Figure 1d depicts the microscopy and atomic force microscopy (AFM) images of the micro/nanofluidic device with a single nanoslit (~3-µm wide, 200-nm deep). The black dashed square represents the test chamber. Figure 1e illustrates microscopic images of the nanoslit during hydration and dehydration; the length of the nanoslit was defined as 2L = 800 μm. After soaking the GECMN in water for 24 h, a buffer solution was loaded with small water-soluble molecules (i.e., fluorescein isothiocyanate (FITC)) in the source channel to observe the transport behavior inside the nanoslit by measuring the FI. During hydration, the nanoslit was clearly observed because it was filled with the solution. During dehydration, the nanoslit center was blurred. Light diffraction occurred, due to the supersaturation of the small molecules. Reversible switching occurred between dehydration and rehydration, indicating closed- and open-gating of the solute transport (Fig. 1f). During dehydration for 1 h (RH ~20%), the continuous advective flow concentrated the FITC molecules at the nanoslit center such that supersaturation occurred as observed in the fluorescence image at t = 60 min, which corresponds to the blurry shape in Fig. 1e. After 1 h of rehydration (RH ~95%), the concentrated FITC molecules diffused into both the source–drain channels (t = 90 min), and the steady-state diffusive mass transport resumed (t = 120 min). It is noteworthy that this work selected water as the solvent and PDMS as the nanoporous nanochannel material to control the mass transport of aqueous salts. Of course, another combination of solvents including target salts and nanoporous nanochannel materials may exist, requiring additional fundamental research efforts.

Transport-control characterization with nanoslit lengths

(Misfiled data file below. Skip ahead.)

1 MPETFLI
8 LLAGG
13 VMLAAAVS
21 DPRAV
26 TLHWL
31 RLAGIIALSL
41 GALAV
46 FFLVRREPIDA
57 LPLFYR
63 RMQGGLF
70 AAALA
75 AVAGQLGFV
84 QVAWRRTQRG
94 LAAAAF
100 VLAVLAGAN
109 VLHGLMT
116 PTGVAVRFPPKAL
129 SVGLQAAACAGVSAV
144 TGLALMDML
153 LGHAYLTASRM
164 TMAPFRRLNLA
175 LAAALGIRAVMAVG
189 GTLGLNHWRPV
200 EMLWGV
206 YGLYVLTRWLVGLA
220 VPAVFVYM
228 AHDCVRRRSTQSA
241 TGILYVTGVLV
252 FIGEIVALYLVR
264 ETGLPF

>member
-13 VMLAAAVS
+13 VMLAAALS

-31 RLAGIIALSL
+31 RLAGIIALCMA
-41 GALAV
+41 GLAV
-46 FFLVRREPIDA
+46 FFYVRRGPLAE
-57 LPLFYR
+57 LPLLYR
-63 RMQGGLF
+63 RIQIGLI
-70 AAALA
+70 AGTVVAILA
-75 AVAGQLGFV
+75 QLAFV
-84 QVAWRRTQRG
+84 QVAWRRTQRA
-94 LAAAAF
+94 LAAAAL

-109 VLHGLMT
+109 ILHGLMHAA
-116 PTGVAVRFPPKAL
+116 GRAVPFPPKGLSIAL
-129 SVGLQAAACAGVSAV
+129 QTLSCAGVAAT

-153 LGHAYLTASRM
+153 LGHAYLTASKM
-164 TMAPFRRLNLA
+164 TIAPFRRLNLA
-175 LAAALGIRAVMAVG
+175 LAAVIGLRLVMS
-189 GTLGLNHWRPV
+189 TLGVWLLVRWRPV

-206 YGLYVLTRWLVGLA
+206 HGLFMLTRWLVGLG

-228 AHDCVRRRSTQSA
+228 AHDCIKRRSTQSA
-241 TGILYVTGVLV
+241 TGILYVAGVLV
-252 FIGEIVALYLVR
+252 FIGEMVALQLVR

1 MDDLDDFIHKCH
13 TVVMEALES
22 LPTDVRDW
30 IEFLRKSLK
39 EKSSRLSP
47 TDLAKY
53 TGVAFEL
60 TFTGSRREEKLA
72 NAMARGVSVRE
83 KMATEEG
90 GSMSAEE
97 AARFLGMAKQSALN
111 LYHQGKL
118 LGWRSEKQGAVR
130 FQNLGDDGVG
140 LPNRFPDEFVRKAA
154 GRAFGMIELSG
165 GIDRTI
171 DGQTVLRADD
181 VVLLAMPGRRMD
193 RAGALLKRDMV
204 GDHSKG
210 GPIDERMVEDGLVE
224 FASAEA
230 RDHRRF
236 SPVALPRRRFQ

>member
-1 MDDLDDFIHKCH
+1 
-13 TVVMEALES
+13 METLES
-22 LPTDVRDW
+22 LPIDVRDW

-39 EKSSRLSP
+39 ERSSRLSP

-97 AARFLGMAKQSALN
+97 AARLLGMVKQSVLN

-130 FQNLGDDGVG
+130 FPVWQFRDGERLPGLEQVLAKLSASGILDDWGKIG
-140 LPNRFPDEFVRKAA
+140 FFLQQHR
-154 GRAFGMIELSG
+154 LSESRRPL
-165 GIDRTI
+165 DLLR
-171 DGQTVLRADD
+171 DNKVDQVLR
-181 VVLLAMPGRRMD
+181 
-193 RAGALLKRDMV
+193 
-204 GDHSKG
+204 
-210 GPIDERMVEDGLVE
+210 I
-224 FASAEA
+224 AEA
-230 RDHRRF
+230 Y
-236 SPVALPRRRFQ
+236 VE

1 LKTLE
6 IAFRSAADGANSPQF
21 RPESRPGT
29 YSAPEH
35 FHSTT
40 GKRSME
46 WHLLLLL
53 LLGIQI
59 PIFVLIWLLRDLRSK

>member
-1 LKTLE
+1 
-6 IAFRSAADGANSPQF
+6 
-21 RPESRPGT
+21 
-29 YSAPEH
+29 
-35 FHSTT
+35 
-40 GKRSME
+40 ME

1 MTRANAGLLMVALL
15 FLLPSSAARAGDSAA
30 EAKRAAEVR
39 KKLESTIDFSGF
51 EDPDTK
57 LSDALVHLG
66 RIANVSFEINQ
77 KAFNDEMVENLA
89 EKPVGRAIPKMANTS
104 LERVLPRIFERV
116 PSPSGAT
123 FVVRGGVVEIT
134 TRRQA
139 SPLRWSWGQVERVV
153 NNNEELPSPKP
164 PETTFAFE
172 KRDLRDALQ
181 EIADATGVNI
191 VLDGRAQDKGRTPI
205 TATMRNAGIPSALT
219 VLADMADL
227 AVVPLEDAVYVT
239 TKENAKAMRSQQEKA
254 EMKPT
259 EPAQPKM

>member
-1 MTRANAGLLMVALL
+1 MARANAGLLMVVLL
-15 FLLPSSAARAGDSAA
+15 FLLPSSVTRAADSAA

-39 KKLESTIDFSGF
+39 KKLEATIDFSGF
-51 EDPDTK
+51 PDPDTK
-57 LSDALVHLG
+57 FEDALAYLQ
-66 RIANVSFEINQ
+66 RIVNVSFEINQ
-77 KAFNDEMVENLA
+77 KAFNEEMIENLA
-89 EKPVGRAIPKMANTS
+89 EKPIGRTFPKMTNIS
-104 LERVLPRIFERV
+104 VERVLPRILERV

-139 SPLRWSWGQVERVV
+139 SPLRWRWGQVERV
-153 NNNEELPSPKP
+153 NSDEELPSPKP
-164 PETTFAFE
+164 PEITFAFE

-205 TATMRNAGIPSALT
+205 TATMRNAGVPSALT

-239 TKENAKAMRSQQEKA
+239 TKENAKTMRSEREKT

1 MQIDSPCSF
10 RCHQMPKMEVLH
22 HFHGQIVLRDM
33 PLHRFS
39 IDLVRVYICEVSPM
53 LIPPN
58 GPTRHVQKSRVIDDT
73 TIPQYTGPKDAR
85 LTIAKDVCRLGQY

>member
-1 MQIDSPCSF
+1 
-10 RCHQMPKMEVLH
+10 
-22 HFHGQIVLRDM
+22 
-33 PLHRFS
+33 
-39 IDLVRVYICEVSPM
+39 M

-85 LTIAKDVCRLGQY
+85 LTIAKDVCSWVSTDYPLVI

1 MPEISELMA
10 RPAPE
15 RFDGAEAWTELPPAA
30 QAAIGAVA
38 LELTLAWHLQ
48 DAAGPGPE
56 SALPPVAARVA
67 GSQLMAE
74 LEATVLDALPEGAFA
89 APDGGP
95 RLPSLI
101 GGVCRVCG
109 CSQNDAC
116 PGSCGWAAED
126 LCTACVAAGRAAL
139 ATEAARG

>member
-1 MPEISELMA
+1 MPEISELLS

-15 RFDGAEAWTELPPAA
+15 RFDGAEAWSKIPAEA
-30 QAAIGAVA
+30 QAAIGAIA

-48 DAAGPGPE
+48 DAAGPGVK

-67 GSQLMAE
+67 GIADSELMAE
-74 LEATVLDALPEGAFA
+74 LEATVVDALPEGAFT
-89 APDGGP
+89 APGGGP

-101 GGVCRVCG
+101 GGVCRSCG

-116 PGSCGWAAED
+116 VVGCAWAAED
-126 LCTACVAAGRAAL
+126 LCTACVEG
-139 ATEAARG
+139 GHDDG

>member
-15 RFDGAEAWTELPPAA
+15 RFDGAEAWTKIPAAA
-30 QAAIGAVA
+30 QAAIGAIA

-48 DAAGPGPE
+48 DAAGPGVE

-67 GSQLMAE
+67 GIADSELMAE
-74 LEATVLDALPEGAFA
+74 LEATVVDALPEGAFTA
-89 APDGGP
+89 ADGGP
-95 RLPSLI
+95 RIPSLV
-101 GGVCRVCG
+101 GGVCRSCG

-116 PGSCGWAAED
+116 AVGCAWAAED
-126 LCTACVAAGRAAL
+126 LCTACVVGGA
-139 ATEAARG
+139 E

The transport of small molecules along the nanoslit was quantified for various global humidity conditions (Fig. 2). Phosphate-buffered saline (PBS) solutions with and without FITC were loaded into the source and drain channels, respectively. The FI of the test chamber was measured and the transient transport rate of the FITC molecules through the 800-μm-long nanoslit was quantified (Fig. 2a and Supplementary Fig. 1). First, solvent evaporation through the nanoslit walls was inhibited by using a fully hydrated GECMN and maintaining high humidity (RH ~95%)27, such that the hydrated GECMN continuously exhibited a constant FI at the test chamber (Supplementary Fig. 1b). Second, the dehydrated GECMN (RH ~20%) prevented the FITC molecules from penetrating the nanoslit, such that FI was not detected in the test chamber (Supplementary Fig. 1c). Third, the rehydrated GECMN was initially dehydrated at low humidity and both channels were filled with PBS solution (t < 0 min); subsequently the rehydrated GECMN was exposed to high humidity and the source channel was injected with FITC solution (t = 0 min). In this case, the FI increased gradually over time due to the concentrated solute diffusion during the recovery of the hydrated state (Fig. 2a). After sufficient diffusion occurred and advective flow vanished at the fully hydrated state, the FI gradually decreased and plateaued, similar to the hydrated device in Supplementary Fig. 1b (t = 150 min, steady-state diffusive transport between the source and drain).